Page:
Laurence R. Schimleck

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Loblolly pine (Pinus taeda L.) is the most important plantation species in the southeastern United States and specific gravity (SG) is its most important wood quality trait. Analysis of annual ring SG of breast height (1.37 m) increment cores from 3957 trees representing 147 plantations across the species natural range showed that ring SG increases with(More)
Preliminary studies based on small sample sets show that near infrared (NIR) spectroscopy has the potential for rapidly estimating many important wood properties. However, if NIR is to be used operationally, then calibrations using several hundred samples from a wide variety of growing conditions need to be developed and their performance tested on samples(More)
Acoustic tools are increasingly used to estimate standing-tree (dynamic) stiffness; however, such techniques overestimate static stiffness, the standard measurement for determining modulus of elasticity (MOE) of wood. This study aimed to identify correction methods for standing-tree estimates making dynamic and static stiffness comparable. Sixty Pi-nus(More)
A necessary objective for tree-breeding programs, with a focus on wood quality, is the measurement of wood properties on a whole-tree basis, however, the time and cost involved limits the numbers of trees sampled. Near infrared (NIR) spectroscopy provides an alternative and recently, it has been demonstrated that calibrations based on milled increment cores(More)
SUMMARY Near infrared (NIR) spectroscopy provides a rapid method for the determination of wood properties of radial strips. The spatial resolution of the NIR measurements has generally been limited to sections 10 mm wide and as a consequence the estimation of wood properties of individual rings or within rings has not been possible. Many different NIR(More)
1. Introduction Mid-rotation fertilization is a common silvicultural practice used in the management of slash (Pinus elliottii Engelm. var. elliottii) and loblolly (P. taeda L.) pine stands in the southeastern United States. Many studies have reported growth benefits associated with fertilizer additions (Pritchett and Comerford, 1982; Jokela et al., 1991).(More)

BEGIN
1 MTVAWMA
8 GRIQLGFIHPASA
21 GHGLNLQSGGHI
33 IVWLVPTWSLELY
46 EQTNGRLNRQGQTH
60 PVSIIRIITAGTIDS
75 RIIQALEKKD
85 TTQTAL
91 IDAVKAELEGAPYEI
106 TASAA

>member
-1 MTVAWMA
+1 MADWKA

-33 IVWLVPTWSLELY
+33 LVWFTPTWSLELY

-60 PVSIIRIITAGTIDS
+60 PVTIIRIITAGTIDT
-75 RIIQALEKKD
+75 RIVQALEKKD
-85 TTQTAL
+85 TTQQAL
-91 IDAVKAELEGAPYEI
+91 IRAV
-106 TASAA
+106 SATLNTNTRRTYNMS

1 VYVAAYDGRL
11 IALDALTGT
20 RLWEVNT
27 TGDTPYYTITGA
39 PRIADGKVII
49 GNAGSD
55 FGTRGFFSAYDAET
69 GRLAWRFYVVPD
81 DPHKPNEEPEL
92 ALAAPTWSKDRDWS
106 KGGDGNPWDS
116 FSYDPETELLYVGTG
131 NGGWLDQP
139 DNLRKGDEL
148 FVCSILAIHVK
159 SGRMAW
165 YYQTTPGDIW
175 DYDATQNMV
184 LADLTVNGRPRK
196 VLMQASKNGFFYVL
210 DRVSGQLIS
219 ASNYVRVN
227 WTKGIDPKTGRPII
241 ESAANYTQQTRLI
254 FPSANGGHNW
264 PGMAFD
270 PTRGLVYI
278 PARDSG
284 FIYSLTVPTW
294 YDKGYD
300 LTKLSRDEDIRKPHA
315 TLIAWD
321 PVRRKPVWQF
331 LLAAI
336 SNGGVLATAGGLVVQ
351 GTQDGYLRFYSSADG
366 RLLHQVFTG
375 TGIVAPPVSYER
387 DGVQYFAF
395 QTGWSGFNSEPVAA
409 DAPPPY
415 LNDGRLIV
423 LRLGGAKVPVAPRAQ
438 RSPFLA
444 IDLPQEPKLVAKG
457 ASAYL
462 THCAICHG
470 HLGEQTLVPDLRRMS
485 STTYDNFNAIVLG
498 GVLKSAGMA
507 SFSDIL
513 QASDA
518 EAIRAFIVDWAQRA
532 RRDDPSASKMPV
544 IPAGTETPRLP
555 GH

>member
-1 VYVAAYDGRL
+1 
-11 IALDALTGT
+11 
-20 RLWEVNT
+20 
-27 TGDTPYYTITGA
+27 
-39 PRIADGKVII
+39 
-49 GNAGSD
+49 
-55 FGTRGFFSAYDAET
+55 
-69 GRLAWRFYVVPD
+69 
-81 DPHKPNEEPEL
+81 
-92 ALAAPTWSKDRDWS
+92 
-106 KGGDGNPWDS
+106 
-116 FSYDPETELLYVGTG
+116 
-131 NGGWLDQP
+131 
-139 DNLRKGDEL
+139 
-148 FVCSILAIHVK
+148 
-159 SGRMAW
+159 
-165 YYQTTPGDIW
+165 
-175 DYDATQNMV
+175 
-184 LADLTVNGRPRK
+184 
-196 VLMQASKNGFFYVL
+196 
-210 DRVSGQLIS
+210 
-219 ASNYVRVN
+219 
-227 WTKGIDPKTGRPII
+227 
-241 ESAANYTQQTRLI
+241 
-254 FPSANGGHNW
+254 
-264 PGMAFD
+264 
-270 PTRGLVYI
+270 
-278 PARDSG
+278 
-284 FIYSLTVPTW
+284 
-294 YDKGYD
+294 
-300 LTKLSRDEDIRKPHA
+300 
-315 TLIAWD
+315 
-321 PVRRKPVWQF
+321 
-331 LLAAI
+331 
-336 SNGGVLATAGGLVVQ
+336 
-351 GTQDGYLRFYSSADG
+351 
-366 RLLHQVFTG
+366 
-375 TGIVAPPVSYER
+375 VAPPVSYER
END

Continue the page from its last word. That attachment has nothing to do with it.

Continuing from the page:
Loblolly pine (Pinus taeda L.) is a major plantation species grown in the southern United States, producing wood having a multitude of uses including pulp and lumber production. Specific gravity (SG) is an important property used to measure the quality of wood produced, and it varies regionally and within the tree with height and radius. SG at different(More)
Wood properties and growth were measured on breast-height cores and on disks collected at different heights from a thinned and fertilized midrotation loblolly pine (Pinus taeda L.) plantation in the lower Coastal Plain of North Car-olina. The study was laid out in a randomized complete-block design receiving four levels of nitrogen (N) fertilizer:(More)
Near infrared (NIR) spectroscopy provides a rapid, non-destructive method for the estimation of several wood properties of increment cores. MR spectra are collected from adjacent sections of the same core; however, not all spectra are required for calibration purposes as spectra from the same core are autocorrelated. Previously, we showed that wood property(More)
The use of clonal varieties in forestry offers great potential to improve growth traits (quantity) and wood properties (quality) of loblolly pine (Pinus taeda L.). Loblolly pine trees established via somatic embryogenesis (clones), full-sib zygotic crosses, and half-sib zygotic open-pollinated families were sampled to identify variation in growth and wood(More)